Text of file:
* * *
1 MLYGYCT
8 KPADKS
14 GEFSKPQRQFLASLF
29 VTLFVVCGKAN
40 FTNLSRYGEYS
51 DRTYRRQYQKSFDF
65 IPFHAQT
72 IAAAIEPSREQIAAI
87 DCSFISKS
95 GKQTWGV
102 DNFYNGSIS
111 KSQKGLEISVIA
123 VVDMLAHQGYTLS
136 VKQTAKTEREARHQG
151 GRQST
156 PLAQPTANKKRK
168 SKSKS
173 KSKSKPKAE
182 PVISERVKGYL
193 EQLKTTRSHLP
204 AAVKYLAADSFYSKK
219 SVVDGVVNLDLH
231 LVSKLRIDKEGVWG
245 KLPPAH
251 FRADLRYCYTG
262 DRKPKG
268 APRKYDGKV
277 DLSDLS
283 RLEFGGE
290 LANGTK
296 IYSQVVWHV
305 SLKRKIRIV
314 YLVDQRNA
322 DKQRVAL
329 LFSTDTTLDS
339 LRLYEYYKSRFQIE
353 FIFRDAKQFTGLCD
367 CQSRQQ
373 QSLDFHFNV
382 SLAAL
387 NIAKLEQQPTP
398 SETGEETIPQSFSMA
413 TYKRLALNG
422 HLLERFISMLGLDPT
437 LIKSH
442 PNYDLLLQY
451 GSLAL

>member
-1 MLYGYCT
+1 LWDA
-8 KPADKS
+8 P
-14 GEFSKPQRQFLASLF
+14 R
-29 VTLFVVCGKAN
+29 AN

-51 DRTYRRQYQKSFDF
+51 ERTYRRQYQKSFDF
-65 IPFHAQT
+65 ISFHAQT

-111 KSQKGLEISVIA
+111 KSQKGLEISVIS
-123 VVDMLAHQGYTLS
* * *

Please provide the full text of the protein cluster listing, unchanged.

1 MLYGYCT
8 KPADKS
14 GEFSKPQRQFLASLF
29 VTLFVVCGKAN
40 FTNLSRYGEYS
51 DRTYRRQYQKSFDF
65 IPFHAQT
72 IAAAIEPSREQIAAI
87 DCSFISKS
95 GKQTWGV
102 DNFYNGSIS
111 KSQKGLEISVIA
123 VVDMLAHQGYTLS
136 VKQTAKTEREARHQG
151 GRQST
156 PLAQPTANKKRK
168 SKSKS
173 KSKSKPKAE
182 PVISERVKGYL
193 EQLKTTRSHLP
204 AAVKYLAADSFYSKK
219 SVVDGVVNLDLH
231 LVSKLRIDKEGVWG
245 KLPPAH
251 FRADLRYCYTG
262 DRKPKG
268 APRKYDGKV
277 DLSDLS
283 RLEFGGE
290 LANGTK
296 IYSQVVWHV
305 SLKRKIRIV
314 YLVDQRNA
322 DKQRVAL
329 LFSTDTTLDS
339 LRLYEYYKSRFQIE
353 FIFRDAKQFTGLCD
367 CQSRQQ
373 QSLDFHFNV
382 SLAAL
387 NIAKLEQQPTP
398 SETGEETIPQSFSMA
413 TYKRLALNG
422 HLLERFISMLGLDPT
437 LIKSH
442 PNYDLLLQY
451 GSLAL

>member
-1 MLYGYCT
+1 LWDA
-8 KPADKS
+8 P
-14 GEFSKPQRQFLASLF
+14 R
-29 VTLFVVCGKAN
+29 AN

-51 DRTYRRQYQKSFDF
+51 ERTYRRQYQKSFDF
-65 IPFHAQT
+65 ISFHAQT

-111 KSQKGLEISVIA
+111 KSQKGLEISVIS
-123 VVDMLAHQGYTLS